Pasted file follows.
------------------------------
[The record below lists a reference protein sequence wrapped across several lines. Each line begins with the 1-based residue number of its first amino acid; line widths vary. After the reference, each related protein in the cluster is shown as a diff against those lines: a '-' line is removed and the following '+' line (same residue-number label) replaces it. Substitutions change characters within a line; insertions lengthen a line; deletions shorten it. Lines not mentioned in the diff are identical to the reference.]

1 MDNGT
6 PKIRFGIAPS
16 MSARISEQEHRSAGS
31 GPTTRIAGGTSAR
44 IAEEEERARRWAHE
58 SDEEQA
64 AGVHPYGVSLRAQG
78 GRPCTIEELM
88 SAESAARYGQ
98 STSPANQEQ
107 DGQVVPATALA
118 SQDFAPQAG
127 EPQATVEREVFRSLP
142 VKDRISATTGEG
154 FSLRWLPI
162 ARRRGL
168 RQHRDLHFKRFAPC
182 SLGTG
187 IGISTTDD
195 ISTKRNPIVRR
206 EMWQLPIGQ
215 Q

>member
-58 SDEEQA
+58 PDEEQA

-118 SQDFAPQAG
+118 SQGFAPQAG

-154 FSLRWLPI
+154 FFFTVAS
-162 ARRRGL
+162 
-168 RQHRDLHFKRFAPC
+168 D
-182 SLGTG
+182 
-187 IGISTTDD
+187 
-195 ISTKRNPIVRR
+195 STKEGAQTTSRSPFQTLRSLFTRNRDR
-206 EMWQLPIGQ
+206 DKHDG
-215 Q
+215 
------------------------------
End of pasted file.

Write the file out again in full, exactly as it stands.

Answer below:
[The record below lists a reference protein sequence wrapped across several lines. Each line begins with the 1-based residue number of its first amino acid; line widths vary. After the reference, each related protein in the cluster is shown as a diff against those lines: a '-' line is removed and the following '+' line (same residue-number label) replaces it. Substitutions change characters within a line; insertions lengthen a line; deletions shorten it. Lines not mentioned in the diff are identical to the reference.]

1 MDNGT
6 PKIRFGIAPS
16 MSARISEQEHRSAGS
31 GPTTRIAGGTSAR
44 IAEEEERARRWAHE
58 SDEEQA
64 AGVHPYGVSLRAQG
78 GRPCTIEELM
88 SAESAARYGQ
98 STSPANQEQ
107 DGQVVPATALA
118 SQDFAPQAG
127 EPQATVEREVFRSLP
142 VKDRISATTGEG
154 FSLRWLPI
162 ARRRGL
168 RQHRDLHFKRFAPC
182 SLGTG
187 IGISTTDD
195 ISTKRNPIVRR
206 EMWQLPIGQ
215 Q

>member
-58 SDEEQA
+58 PDEEQA

-118 SQDFAPQAG
+118 SQGFAPQAG

-154 FSLRWLPI
+154 FFFTVAS
-162 ARRRGL
+162 
-168 RQHRDLHFKRFAPC
+168 D
-182 SLGTG
+182 
-187 IGISTTDD
+187 
-195 ISTKRNPIVRR
+195 STKEGAQTTSRSPFQTLRSLFTRNRDR
-206 EMWQLPIGQ
+206 DKHDG
-215 Q
+215 